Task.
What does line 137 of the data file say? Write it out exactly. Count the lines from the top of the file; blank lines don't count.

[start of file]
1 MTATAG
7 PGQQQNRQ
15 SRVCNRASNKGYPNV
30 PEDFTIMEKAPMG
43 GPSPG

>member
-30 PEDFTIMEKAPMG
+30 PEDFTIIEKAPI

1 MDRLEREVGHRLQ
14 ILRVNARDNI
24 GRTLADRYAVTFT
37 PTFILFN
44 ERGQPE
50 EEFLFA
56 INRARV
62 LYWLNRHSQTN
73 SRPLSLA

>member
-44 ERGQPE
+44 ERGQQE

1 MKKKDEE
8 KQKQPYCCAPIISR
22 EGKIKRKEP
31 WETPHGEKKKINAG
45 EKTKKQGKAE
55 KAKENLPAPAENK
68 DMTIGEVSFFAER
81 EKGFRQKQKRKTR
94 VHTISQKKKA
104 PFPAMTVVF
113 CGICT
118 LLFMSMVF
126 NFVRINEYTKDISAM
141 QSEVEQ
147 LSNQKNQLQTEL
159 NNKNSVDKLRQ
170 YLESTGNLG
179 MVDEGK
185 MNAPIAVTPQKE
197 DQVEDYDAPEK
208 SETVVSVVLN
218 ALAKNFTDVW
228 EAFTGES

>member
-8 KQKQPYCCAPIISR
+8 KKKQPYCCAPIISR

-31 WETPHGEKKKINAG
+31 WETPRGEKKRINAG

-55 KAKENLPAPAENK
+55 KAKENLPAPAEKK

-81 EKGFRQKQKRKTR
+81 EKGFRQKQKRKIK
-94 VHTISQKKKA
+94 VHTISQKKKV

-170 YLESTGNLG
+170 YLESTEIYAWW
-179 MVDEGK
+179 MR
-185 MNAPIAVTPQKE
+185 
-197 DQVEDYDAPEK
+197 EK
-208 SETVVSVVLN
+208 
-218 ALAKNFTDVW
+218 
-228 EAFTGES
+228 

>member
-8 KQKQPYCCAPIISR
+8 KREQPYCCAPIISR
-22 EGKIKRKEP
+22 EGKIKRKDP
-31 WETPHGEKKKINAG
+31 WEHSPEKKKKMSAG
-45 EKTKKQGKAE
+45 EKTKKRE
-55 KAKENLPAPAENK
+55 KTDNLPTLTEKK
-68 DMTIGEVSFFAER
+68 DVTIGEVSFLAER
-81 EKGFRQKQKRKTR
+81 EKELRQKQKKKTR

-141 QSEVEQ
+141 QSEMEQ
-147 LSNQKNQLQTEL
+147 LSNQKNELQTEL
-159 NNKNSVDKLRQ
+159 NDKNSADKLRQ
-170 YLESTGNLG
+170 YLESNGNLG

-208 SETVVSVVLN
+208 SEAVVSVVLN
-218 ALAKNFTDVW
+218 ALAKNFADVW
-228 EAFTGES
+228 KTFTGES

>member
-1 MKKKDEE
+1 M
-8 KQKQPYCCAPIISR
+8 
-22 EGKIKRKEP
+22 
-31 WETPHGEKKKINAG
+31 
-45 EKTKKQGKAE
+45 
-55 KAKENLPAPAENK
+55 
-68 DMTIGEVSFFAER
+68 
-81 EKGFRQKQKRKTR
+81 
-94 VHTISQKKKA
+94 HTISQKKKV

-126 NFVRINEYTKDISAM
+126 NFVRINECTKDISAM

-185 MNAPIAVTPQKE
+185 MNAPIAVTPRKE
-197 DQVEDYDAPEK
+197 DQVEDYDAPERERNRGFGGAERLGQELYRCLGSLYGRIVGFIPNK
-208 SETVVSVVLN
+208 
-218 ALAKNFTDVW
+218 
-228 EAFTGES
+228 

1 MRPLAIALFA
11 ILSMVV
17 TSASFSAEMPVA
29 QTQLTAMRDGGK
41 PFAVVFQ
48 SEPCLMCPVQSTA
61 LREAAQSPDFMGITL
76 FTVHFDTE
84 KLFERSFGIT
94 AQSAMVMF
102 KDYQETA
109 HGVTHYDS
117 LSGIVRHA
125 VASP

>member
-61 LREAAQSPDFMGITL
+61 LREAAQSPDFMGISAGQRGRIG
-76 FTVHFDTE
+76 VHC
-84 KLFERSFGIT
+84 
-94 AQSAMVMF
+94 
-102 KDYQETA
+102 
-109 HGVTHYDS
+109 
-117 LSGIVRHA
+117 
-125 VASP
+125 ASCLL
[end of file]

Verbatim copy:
84 KLFERSFGIT